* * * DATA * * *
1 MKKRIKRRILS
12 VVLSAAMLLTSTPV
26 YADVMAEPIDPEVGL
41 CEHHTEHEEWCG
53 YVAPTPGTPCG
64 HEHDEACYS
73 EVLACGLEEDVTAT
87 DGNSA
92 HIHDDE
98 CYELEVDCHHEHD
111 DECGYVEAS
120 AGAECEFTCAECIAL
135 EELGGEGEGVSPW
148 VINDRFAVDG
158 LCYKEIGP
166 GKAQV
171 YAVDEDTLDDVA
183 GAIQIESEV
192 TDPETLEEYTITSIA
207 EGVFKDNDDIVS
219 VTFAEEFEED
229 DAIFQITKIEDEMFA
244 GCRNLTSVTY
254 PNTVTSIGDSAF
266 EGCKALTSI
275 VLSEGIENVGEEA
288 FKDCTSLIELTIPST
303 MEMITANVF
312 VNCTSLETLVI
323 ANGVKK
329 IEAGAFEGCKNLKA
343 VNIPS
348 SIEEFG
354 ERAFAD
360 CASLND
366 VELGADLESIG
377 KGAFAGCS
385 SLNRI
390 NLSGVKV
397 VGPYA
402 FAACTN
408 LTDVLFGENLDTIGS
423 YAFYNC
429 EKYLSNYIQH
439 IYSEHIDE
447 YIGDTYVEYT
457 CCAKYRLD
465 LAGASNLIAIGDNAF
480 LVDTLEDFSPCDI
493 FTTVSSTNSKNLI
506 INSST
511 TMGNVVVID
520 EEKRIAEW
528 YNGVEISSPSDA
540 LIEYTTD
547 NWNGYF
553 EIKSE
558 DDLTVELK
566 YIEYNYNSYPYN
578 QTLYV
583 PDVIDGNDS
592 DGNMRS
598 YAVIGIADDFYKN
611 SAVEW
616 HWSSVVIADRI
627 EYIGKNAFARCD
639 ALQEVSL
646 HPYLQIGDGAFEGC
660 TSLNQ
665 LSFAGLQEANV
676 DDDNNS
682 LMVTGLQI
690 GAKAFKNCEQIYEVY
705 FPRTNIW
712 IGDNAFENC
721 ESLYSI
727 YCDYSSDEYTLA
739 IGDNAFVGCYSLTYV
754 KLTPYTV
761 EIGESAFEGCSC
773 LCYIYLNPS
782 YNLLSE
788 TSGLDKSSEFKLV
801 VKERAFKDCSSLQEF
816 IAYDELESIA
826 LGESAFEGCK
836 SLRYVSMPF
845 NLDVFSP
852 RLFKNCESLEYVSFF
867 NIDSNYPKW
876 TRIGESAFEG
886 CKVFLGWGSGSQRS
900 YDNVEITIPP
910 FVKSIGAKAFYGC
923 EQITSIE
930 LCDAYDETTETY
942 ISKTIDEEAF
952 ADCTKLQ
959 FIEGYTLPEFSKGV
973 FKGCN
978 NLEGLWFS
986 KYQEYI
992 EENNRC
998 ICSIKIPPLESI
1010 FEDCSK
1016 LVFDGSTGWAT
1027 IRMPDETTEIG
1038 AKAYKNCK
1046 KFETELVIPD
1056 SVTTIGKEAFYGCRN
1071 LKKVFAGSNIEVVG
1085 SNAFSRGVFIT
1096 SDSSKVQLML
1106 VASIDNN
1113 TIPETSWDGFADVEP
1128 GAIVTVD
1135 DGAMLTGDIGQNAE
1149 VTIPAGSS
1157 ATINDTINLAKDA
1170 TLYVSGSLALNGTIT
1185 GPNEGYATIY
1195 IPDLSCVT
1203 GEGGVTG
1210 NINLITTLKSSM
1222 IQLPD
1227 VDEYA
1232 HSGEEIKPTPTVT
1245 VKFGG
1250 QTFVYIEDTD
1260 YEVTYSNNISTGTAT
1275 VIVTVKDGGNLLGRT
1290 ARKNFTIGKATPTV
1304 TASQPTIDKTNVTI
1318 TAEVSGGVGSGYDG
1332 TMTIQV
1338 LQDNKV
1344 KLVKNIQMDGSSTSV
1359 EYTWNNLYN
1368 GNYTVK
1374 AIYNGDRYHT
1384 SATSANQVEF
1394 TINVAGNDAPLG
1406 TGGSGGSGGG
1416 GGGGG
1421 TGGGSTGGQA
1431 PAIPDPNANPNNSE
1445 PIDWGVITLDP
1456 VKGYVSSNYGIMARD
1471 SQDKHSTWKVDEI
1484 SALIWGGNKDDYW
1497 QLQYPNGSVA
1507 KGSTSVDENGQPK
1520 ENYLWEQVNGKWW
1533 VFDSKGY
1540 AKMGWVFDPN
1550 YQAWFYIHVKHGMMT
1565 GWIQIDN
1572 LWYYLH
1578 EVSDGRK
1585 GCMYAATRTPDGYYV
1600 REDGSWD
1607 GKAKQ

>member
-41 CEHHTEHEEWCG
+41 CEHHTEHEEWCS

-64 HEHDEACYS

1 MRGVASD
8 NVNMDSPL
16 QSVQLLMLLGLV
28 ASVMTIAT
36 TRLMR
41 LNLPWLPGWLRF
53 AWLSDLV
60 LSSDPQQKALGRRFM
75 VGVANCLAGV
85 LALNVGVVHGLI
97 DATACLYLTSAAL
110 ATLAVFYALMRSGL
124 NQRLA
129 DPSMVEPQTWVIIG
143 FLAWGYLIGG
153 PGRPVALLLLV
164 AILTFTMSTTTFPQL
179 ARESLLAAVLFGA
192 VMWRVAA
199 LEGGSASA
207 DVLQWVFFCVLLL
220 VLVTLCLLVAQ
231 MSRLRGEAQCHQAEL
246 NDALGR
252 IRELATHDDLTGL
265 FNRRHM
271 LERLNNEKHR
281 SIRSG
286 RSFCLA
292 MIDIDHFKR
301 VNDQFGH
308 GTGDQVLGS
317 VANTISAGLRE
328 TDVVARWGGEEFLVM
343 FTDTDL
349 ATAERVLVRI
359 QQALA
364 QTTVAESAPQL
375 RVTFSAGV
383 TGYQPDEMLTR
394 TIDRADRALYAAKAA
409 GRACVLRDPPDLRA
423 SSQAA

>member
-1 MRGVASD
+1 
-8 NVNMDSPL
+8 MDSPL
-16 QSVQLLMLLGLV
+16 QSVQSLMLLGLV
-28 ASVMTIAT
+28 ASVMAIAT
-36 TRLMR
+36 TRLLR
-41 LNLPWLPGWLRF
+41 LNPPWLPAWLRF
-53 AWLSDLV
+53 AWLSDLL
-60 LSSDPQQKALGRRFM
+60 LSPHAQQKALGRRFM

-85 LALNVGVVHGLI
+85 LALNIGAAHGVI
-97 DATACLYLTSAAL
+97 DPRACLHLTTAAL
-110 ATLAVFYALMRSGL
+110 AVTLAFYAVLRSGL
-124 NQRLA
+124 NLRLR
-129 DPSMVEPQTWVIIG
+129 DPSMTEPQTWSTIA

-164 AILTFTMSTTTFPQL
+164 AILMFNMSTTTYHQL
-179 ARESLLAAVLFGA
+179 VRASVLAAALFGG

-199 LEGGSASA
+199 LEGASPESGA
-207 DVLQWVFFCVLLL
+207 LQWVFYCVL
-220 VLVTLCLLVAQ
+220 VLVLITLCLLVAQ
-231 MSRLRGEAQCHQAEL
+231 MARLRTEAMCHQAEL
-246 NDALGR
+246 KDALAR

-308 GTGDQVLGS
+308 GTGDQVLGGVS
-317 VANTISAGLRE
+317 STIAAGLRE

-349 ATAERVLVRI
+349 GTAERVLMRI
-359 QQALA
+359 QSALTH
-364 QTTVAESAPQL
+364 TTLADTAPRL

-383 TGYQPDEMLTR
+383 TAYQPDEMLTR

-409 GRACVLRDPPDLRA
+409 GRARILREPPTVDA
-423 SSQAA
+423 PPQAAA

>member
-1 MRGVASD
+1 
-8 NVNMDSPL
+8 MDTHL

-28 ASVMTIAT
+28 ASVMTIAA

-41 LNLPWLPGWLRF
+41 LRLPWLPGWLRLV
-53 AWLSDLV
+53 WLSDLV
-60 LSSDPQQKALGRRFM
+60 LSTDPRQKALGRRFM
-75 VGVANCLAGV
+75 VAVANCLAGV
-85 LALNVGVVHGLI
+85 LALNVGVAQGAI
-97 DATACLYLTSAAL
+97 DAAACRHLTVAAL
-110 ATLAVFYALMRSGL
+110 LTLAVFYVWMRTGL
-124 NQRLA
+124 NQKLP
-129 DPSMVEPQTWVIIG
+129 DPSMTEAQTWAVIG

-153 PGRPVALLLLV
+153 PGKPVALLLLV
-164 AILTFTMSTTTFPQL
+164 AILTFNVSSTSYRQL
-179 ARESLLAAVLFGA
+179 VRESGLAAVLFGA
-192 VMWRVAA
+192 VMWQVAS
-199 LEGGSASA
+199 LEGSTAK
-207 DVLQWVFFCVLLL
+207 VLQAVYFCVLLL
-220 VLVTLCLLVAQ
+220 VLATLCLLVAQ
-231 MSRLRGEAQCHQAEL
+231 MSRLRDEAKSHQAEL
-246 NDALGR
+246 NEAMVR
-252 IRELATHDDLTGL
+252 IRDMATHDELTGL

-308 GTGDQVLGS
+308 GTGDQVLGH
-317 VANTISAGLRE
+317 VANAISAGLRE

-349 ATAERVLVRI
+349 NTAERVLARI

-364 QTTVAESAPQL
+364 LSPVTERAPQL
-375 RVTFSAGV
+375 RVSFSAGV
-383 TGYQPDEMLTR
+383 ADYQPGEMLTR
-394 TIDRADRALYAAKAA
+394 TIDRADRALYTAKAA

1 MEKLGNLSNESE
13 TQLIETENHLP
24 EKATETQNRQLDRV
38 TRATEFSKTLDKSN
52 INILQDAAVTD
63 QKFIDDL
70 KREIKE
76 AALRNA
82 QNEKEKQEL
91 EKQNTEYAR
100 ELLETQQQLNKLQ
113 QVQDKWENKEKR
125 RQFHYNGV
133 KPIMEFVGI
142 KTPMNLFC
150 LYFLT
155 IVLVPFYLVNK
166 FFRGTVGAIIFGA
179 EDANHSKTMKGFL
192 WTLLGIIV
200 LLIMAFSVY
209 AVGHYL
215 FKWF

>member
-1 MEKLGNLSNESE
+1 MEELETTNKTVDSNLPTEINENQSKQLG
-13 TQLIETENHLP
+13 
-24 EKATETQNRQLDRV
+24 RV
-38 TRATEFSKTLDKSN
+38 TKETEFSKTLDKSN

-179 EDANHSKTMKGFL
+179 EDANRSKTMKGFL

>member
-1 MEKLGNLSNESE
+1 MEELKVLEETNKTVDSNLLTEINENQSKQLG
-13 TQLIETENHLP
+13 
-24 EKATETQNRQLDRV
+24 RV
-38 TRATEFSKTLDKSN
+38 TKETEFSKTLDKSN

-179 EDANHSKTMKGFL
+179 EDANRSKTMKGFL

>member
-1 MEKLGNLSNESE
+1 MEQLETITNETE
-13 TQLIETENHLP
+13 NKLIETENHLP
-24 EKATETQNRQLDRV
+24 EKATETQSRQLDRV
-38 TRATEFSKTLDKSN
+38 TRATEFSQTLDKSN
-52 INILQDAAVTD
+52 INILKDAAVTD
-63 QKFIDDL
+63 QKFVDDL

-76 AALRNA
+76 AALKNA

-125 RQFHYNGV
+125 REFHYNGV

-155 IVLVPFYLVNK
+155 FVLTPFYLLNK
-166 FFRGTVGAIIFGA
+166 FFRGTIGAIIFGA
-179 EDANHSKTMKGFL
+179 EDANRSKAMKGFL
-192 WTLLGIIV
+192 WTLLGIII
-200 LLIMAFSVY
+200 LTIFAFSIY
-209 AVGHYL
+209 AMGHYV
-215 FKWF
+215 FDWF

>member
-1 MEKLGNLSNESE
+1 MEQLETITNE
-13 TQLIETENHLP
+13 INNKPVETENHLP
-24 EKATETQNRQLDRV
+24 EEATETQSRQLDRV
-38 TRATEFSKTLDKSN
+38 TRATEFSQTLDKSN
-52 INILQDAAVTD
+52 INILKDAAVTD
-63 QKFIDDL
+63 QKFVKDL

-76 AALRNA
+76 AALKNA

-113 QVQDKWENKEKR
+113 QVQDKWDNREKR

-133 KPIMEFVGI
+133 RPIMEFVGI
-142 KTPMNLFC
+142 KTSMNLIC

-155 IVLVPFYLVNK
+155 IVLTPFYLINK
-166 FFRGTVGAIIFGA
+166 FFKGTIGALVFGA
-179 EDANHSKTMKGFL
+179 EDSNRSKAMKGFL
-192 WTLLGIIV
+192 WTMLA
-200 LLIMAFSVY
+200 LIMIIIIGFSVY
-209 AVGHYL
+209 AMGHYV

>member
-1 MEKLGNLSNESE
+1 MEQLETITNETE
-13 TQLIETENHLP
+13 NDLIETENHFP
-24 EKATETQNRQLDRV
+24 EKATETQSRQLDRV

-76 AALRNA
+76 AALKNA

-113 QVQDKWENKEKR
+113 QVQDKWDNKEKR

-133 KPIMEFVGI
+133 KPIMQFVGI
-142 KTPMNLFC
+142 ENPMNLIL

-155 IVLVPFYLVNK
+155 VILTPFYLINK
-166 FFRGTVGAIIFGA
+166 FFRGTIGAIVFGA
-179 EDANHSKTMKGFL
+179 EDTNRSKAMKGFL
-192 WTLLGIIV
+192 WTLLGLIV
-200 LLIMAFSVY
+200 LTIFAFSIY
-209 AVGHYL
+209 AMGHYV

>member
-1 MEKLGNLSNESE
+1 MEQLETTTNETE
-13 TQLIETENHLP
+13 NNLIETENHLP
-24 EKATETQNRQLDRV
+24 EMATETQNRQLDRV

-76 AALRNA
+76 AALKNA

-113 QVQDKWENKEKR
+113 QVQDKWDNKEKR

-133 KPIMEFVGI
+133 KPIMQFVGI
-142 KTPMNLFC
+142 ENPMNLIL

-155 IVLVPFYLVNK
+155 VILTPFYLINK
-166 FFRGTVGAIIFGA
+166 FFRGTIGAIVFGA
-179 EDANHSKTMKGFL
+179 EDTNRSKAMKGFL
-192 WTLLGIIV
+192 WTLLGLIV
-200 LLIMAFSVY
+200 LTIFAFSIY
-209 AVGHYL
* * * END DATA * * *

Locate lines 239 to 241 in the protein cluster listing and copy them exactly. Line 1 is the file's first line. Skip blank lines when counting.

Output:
-179 ARESLLAAVLFGA
+179 VRASVLAAALFGG

-199 LEGGSASA